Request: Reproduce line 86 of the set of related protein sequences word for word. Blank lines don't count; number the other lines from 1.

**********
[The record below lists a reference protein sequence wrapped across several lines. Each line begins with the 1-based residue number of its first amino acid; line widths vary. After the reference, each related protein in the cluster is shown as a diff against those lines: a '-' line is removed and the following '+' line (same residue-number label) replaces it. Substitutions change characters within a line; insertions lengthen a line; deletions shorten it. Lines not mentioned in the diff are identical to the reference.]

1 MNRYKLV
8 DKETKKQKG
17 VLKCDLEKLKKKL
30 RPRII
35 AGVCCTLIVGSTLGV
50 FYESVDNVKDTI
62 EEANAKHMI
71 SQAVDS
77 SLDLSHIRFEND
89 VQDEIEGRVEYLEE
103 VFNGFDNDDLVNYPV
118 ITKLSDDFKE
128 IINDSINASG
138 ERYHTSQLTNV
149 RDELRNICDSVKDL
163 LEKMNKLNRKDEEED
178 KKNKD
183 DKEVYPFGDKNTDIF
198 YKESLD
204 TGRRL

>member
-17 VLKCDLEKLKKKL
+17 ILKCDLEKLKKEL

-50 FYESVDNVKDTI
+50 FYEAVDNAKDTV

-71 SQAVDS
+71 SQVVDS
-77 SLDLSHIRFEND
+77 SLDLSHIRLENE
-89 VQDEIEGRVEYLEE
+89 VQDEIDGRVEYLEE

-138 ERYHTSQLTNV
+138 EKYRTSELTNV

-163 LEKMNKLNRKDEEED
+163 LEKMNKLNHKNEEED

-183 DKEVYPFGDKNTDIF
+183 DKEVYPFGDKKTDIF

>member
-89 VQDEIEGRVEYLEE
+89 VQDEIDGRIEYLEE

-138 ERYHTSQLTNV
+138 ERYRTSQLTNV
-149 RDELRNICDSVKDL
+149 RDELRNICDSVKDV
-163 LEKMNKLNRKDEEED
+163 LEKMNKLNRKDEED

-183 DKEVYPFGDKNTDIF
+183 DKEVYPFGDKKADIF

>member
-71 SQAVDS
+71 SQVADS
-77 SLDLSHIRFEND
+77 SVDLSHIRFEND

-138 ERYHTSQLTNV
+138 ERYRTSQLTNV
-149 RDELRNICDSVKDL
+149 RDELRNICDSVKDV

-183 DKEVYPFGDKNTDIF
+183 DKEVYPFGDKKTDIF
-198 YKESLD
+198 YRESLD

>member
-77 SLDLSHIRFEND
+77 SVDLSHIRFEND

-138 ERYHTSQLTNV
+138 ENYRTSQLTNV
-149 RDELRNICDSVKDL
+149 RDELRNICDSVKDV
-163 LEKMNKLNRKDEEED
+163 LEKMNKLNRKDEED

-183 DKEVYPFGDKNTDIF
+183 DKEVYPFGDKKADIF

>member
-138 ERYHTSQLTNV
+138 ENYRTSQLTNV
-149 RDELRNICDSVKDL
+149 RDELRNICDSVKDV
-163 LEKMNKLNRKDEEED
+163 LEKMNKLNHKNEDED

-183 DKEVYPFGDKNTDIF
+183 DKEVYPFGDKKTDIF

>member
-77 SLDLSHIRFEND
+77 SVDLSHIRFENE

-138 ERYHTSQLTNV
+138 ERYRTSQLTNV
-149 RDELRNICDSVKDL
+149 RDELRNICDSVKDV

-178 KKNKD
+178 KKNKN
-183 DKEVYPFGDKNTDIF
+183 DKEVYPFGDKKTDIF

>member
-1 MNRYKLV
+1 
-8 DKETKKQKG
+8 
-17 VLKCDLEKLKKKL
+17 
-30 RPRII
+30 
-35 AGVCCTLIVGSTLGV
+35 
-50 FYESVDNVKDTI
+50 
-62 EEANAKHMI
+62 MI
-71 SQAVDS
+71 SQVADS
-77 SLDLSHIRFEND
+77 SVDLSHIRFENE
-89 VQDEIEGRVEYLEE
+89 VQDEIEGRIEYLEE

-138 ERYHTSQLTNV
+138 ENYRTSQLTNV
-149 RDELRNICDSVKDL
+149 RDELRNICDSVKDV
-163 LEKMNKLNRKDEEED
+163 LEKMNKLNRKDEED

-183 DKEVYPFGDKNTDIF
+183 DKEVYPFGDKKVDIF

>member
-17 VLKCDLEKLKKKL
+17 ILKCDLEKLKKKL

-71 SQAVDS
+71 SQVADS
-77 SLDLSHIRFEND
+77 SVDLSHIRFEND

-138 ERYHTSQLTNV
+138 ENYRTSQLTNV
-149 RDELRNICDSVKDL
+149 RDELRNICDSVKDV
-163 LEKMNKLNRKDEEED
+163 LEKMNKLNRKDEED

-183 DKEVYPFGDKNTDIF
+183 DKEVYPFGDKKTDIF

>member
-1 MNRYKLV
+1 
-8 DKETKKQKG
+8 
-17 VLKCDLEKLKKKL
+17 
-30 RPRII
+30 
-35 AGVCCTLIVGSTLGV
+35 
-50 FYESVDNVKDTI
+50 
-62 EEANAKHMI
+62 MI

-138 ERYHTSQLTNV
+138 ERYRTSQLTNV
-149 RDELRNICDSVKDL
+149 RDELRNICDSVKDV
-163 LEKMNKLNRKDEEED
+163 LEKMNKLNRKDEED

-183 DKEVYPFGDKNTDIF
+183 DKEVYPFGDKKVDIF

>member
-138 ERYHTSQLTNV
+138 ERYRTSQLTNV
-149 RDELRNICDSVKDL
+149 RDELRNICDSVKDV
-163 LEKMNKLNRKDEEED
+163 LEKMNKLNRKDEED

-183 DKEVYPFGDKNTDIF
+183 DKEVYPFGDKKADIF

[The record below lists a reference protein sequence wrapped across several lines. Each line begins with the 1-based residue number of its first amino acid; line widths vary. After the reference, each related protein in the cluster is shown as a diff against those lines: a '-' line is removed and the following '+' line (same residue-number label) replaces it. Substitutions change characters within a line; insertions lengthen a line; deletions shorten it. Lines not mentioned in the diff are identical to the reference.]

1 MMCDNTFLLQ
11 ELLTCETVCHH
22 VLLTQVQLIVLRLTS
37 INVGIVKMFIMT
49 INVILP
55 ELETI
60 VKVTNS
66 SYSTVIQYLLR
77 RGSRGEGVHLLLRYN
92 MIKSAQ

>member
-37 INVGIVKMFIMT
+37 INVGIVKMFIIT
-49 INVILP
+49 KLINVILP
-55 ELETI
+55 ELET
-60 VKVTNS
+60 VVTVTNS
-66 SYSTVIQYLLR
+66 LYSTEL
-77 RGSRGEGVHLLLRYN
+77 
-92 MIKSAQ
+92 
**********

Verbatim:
-138 ERYHTSQLTNV